WASHINGTON • President Donald Trump said the United States would allow Chinese telecommunications-equipment maker ZTE Corp to remain in business after paying a US$1.3 billion (S$1.74 billion) fine, changing its management and board, and providing "high-level security guarantees".
In a tweet last Friday evening, Mr Trump confirmed a deal that his administration had outlined for members of Congress, according to two people familiar with the matter.
Lawmakers in both parties have expressed concern over his decision to soften an earlier US action against ZTE over violations of sanctions on Iran and North Korea.
Mr Trump took a jab at Democrats in his tweet, saying that Senate Minority Leader Chuck Schumer and former president Barack Obama "let phone company ZTE flourish with no security checks".
Under the deal for ZTE to resume operations, it will also hire American compliance officers to monitor its operations, according to the people, who spoke on condition of anonymity. Once ZTE complies, the Commerce Department will lift an order under which the company had been cut off from US suppliers for seven years, effectively shutting down its business.
A deal on ZTE has implications beyond the woes of the company. The US and China are engaged in high-stakes talks on steel trade and intellectual property rights under the looming threat of punitive tariffs.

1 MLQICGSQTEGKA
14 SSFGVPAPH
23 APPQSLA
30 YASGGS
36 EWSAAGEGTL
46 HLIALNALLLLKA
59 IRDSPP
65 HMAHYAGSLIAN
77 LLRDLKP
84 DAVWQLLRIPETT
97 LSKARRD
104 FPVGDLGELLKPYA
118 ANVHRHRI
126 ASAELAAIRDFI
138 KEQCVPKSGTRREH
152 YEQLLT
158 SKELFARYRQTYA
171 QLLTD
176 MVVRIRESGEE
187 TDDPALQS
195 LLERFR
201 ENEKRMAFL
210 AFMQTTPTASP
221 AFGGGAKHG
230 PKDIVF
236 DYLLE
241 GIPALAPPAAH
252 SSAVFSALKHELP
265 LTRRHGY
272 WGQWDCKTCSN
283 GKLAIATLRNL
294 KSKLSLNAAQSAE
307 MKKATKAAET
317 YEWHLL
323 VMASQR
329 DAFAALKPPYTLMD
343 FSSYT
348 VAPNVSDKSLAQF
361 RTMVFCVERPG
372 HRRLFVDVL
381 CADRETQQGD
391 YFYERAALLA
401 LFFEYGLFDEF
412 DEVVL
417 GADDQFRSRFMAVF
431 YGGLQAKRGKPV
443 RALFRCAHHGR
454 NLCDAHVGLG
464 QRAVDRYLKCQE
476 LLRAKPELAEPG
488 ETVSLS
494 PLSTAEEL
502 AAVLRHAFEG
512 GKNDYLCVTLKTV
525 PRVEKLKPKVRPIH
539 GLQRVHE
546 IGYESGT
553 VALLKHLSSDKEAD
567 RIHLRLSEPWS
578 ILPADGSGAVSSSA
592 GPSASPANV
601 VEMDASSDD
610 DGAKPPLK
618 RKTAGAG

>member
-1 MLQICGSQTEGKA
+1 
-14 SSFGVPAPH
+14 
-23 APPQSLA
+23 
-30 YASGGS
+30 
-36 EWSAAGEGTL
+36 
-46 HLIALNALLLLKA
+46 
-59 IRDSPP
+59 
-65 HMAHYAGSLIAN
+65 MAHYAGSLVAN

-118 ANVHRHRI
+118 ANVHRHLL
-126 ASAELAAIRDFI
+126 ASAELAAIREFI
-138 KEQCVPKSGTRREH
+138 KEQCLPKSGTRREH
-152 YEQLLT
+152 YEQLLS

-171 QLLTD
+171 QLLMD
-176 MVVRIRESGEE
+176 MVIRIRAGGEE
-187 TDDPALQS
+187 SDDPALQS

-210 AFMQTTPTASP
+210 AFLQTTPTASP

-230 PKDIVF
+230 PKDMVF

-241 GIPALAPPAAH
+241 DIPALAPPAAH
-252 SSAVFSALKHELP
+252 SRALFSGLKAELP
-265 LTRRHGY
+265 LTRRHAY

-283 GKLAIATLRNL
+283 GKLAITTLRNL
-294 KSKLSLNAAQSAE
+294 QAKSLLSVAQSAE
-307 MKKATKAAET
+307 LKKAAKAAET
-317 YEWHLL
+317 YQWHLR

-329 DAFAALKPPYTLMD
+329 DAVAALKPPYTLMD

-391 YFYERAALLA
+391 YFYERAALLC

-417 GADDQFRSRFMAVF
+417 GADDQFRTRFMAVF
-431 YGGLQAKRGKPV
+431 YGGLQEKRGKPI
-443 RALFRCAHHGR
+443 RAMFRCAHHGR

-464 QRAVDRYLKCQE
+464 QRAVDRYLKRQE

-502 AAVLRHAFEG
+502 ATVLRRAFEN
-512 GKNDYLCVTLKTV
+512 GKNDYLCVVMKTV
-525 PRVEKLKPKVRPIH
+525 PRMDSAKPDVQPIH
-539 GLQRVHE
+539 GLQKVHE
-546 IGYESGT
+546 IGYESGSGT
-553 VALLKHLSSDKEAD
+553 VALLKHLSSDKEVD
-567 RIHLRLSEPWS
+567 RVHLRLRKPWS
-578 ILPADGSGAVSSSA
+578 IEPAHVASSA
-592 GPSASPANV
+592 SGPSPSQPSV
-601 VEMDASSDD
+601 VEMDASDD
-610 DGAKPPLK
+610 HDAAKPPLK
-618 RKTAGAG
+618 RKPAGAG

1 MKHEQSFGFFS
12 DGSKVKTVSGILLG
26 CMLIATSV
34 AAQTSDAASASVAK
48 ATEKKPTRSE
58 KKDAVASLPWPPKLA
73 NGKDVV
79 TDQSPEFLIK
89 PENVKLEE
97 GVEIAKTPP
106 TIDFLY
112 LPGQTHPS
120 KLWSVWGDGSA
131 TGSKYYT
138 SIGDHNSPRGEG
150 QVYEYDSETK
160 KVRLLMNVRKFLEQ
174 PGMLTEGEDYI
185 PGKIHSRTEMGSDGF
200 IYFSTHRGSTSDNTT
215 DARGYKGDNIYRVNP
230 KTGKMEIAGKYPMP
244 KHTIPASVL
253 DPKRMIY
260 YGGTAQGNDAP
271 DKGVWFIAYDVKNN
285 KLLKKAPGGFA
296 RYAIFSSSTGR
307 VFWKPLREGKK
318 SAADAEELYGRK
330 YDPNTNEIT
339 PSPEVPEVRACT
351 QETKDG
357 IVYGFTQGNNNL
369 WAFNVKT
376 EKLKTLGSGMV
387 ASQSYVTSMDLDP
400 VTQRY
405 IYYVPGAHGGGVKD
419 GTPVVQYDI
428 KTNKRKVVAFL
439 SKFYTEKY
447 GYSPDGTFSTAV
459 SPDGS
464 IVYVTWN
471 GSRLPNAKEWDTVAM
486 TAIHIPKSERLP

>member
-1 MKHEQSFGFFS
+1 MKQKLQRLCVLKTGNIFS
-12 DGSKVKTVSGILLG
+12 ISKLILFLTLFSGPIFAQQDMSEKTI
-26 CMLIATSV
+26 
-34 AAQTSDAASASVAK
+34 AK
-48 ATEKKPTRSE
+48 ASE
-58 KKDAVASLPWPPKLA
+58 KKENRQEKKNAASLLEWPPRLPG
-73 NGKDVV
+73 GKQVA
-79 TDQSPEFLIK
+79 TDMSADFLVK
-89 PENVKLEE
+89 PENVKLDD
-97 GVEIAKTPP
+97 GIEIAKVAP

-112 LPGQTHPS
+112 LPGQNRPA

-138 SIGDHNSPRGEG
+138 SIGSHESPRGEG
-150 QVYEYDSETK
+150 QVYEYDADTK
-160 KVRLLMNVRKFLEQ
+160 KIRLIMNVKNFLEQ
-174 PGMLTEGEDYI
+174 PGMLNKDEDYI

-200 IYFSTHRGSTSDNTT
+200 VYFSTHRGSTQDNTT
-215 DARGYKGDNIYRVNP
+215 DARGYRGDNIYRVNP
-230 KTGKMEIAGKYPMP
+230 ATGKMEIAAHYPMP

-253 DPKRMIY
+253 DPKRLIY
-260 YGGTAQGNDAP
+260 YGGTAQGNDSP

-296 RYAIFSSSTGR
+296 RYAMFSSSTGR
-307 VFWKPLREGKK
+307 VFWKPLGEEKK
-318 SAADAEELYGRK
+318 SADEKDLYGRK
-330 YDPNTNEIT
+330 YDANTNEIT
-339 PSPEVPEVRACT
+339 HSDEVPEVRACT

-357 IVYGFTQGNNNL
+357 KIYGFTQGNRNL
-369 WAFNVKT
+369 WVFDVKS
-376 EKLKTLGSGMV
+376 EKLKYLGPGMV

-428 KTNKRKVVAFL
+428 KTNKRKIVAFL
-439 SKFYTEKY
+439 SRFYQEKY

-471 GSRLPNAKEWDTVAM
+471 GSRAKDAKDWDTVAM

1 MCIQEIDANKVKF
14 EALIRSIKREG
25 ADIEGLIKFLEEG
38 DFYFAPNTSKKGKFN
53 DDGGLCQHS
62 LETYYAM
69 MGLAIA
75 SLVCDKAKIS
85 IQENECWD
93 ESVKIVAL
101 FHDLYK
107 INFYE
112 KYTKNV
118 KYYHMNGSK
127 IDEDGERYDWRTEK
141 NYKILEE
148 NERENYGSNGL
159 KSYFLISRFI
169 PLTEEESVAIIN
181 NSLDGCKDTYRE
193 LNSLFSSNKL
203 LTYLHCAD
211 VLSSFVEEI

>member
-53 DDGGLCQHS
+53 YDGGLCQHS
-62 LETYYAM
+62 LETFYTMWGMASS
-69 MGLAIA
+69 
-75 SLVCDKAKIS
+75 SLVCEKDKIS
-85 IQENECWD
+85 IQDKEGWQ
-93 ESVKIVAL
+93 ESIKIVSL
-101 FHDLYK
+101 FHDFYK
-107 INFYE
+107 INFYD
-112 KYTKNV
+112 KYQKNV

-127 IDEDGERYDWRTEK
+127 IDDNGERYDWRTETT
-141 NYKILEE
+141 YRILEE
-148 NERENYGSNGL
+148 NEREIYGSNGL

Mr Trump said earlier that he ordered a reconsideration of penalties against ZTE as a favour to China's President Xi Jinping, as the company estimated losses of at least US$3.1 billion from the ban.
The plan is further inflaming tensions between the White House and Congress over trade policy in a week when Republicans blasted the administration for contemplating tariffs on auto imports.
"Yes, they have a deal in mind. It is a great deal... for #ZTE & China," Senator Marco Rubio, a Florida Republican, tweeted last Friday.
Mr Schumer said that "both parties in Congress should come together to stop this deal in its tracks".
The Senate last Thursday released a defence policy Bill containing a provision requiring Mr Trump, before making any ZTE deal, to certify with Congress that ZTE has not violated US law for the past year and is cooperating with US investigations.
"ZTE presents a national security threat to the United States - and nothing in this reported deal addresses that fundamental fact. If President Trump won't put our security before Chinese jobs, Congress will act on a bipartisan basis to stop him," said Maryland Democratic Senator Chris Van Hollen.
It is unclear if Congress can get the veto-proof majorities needed to block the President on ZTE.
Mr John Cornyn of Texas, the No. 2 Republican in the Senate, expressed support for placing compliance officers at ZTE.
"That would be remarkable," he told reporters. "Having somebody inside the company to observe what's going on would be very valuable."
ZTE ran into trouble in 2016 for violating US laws restricting the sale of American technology to Iran. An agreement last year called for the firm to pay as much as US$1.2 billion and penalise the workers involved, in what was the largest criminal fine for the Justice Department in an export control or sanctions case.
Last month, the Commerce Department said ZTE instead paid full bonuses to employees who engaged in the illegal conduct, failed to issue letters of reprimand and lied about the practices to US authorities. That led to the seven-year ban.
Commerce Secretary Wilbur Ross plans to visit Beijing on June 2-4, and China has made saving ZTE one of its priorities.
The Trump administration has pushed China to help cut the US$376 billion trade surplus with the US, with Beijing so far making only vague commitments to buy more US goods.